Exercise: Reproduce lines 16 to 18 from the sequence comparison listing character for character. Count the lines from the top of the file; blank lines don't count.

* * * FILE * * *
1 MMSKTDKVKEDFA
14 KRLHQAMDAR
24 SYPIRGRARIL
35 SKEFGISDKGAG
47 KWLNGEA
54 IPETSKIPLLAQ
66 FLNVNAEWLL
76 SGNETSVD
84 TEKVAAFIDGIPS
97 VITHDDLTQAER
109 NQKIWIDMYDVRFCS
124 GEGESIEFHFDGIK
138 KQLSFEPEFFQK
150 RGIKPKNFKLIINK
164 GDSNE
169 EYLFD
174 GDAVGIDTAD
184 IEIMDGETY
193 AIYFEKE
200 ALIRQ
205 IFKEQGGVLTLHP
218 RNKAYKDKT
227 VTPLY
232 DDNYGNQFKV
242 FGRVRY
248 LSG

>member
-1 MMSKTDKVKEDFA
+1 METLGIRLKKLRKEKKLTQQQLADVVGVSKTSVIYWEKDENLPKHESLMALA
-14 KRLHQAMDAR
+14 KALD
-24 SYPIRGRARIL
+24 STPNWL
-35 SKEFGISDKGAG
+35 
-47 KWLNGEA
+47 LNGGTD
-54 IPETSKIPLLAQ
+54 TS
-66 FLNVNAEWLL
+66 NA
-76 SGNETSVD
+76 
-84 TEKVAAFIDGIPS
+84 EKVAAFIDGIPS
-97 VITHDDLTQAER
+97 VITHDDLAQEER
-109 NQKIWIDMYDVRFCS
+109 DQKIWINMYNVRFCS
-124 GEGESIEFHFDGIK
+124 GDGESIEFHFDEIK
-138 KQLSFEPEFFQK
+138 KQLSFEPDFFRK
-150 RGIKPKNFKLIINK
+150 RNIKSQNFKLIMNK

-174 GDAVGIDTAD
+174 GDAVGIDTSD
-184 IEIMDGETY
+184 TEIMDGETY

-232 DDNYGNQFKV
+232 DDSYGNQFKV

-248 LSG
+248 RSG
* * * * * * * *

169 EYLFD
174 GDAVGIDTAD
184 IEIMDGETY